In the stillness of Olympic Stadium one-half hour after the game tonight, a voiced echoed through the air: "It's too good to be true!"
Undoubtedly, the Phillies couldn't hear him. But for the second straight time, they lost to the Montreal Expos in the National League East playoffs. Tonight it was a 3-1 decision, as Bill Gullickson and Jeff Reardon held the defending world champions to six hits and Gary Carter hit a two-run homer in the third for what turned out to be the winning runs.
The Phillies now face the unenviable task of going home and winning three in a row, beginning with a 4 p.m. game Friday. "It is a distinct possibility," said their manager, Dallas Green. "The probability is a little different."
The Phillies appear to be suffering from terminal malaise, a condition undoubtedly brought on by baseball's split-season psychosis. Green, blunt as ever, put it this way: "When we came back from the strike, we weren't prepared physically or mentally. That's not my fault. That's my players' fault.
"I've used the light bulb reference before. Our guys turn it on when they want to and turn it off when they want to. It's time to turn it on. We haven't been getting the job done."
The Expos have, although they and their manager, Jim Fanning, have been working in mysterious ways. Tonight they got 7 2/3 innings from Guillickson, the winning pitcher, and another save from Reardon.
With two outs in the top of the eighth, Lonnie Smith, who has hit in 25 straight games, doubled into the left field alley to become the first Phillie to reach second base. Pete Rose blooped a single to left, scoring Smith and cutting the margin to 3-1.
Bake McBride lined a double down the right field line that chased Rose to third and Gullickson from the ballgame. The 45,896 fans who gave him a standing ovation for coming to the plate in the seventh rose again in unison.
It appeared the Phillies had begun to realize how tenuous their grasp of the world championship was.
Then Reardon arrived on the scene. Mike Schmidt (zero for six in the series) fouled off the first pitch -- a fast ball -- definitively. Two curve balls missed. Fanning decided, "I didn't want to give him another fast ball to hit."
The intentional walk to Schmidt loaded the bases, put the winning run at first, and, as Schmidt said later, "made him (Fanning) look like a genius."
Guillickson said he had never seen that before; Fanning said he had never done that before. (
Reardon fell behind, 2-1, to Gary Matthews and nearly threw a fit. "I wanted it so bad," he said. "It might have been a little high."
The count went to 2-2. Matthews was lucky to foul off the next pitch, and the next one was outside for a ball.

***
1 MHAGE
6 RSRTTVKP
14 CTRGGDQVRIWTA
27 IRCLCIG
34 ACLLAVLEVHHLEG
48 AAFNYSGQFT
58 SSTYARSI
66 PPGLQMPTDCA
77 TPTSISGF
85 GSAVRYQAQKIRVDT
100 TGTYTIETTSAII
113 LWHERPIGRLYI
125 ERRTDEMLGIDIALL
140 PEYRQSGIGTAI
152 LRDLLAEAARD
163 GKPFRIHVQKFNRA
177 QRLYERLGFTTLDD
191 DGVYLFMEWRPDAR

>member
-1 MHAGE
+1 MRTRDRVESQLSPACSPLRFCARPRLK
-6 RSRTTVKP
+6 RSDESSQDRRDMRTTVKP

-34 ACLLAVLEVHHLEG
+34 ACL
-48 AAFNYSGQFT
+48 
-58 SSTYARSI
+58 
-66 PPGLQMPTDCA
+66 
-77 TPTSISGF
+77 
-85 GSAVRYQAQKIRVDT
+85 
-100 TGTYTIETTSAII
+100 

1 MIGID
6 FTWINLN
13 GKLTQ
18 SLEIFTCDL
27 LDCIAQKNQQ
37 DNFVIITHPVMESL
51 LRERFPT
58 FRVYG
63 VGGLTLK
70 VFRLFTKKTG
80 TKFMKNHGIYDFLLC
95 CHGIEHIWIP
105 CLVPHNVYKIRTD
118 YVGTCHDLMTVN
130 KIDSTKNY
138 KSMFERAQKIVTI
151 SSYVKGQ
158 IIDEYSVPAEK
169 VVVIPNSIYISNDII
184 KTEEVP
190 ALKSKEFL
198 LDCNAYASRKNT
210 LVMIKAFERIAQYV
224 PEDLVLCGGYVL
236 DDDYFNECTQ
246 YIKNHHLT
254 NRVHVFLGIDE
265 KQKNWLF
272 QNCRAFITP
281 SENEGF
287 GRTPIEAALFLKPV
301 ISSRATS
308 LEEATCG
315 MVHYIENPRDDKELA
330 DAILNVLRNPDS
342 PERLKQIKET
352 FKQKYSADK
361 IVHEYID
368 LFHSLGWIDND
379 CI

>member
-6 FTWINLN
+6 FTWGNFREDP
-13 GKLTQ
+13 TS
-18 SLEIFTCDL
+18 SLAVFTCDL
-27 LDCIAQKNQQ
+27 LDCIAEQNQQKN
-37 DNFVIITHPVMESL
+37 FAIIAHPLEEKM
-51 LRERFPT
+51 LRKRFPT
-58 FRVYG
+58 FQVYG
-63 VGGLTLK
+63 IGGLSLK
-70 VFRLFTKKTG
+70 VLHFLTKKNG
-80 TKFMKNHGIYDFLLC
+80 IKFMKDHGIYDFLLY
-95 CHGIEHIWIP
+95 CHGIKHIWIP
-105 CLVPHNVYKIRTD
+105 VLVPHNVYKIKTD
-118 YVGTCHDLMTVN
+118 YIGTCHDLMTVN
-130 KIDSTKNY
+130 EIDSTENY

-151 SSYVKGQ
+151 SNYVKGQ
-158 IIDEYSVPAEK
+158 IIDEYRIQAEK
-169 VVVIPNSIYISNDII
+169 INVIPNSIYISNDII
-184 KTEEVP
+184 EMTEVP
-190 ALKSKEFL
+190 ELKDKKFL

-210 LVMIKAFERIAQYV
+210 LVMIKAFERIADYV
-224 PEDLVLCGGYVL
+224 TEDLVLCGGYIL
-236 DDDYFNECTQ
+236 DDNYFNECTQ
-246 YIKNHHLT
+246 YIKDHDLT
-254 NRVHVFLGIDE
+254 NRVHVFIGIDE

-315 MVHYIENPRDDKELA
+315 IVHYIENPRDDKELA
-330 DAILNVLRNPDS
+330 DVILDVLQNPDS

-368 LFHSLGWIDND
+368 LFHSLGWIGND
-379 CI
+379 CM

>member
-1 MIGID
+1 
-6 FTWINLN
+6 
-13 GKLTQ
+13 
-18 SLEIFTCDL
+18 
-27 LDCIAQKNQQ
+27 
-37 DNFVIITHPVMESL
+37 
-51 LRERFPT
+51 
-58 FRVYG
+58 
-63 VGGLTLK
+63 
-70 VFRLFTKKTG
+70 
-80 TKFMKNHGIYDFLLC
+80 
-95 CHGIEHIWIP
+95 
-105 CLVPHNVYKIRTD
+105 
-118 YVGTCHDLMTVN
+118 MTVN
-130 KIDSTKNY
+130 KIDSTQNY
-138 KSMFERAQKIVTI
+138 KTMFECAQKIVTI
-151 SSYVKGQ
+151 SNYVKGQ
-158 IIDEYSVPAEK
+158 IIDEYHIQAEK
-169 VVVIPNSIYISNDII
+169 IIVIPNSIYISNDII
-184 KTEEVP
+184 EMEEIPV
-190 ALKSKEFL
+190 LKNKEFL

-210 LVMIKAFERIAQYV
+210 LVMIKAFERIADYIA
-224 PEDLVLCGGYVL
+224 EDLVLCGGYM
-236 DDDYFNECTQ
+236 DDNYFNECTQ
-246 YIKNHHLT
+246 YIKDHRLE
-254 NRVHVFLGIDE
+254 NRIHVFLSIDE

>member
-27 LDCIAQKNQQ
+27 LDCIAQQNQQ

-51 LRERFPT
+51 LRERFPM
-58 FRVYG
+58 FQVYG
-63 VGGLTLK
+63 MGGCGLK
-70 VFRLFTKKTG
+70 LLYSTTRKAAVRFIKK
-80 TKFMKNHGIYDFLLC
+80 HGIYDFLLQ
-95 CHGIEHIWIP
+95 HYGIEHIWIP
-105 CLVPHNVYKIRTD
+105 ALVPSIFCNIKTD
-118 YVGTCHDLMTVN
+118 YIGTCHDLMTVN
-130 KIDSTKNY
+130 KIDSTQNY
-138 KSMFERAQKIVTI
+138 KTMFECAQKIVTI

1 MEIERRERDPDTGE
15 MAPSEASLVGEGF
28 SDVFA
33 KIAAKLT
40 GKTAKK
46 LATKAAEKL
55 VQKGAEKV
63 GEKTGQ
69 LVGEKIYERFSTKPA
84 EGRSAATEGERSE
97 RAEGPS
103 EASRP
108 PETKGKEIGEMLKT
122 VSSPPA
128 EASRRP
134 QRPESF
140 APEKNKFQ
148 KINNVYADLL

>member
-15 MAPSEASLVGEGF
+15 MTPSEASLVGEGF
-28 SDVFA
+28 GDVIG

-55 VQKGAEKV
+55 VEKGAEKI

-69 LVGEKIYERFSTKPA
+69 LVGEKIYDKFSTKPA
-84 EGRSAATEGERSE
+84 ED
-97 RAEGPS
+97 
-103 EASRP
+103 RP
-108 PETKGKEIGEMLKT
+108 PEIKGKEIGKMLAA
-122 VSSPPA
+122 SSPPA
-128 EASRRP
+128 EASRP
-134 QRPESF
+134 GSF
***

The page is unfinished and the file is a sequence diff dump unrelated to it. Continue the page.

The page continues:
Matthews finally popped a fast ball foul behind first base for the final out. Confetti poured from the stands.
"Gary Matthews gets paid a lot of money to get a single in that spot," Green said.
"We had to beat Houston two out of three last year," said Schmidt. "That was a much tougher hill to climb than what we're looking at now. We were down three runs to Nolan Ryan in the seventh. We've never made anything easy around here.
"If (starting pitcher) Ray Burris can beat us, more power to him. But they ought to start thinnking about who they're gonna throw in Game Four."
Burris will face Larry Christenson, who came off the disabled list Sept. 19 and hasn't started a game in two months. Asked how he felt about that situation, Green said, "Probably the way you feel."
While the Phillies were struggling against Gullickson, getting only three singles in six innings, the Expos were having an easier time with loser Dick Ruthven.
They went ahead for good in the bottom of the second, when Larry Parrish reached base on a throwing error by third baseman Schmidt. Terry Francona walked, and Chris Speier scored Parrish on a single to right.
In the third, Warren Cromartie (who is hitting .440 for the series and .439 since becoming the leadoff man on Sept. 18) led off with a double into the alley in right. He moved to third on Jerry White's infield out.
Catcher Carter, who is playing with a torn ligament in his left foot, then hit Ruthven's 1-0 pitch into the left field seats for a 3-0 lead.
When the Expos beat the Phillies and their best pitcher, Steve Carlton, on Wednesday, they were calm, almost blase. They said the right things: it's only the first game; lots of things can happen . . .
"I didn't mean to play the win down," Fanning said before tonight's game. "It's an edge. It will be a monumental edge if we win this one."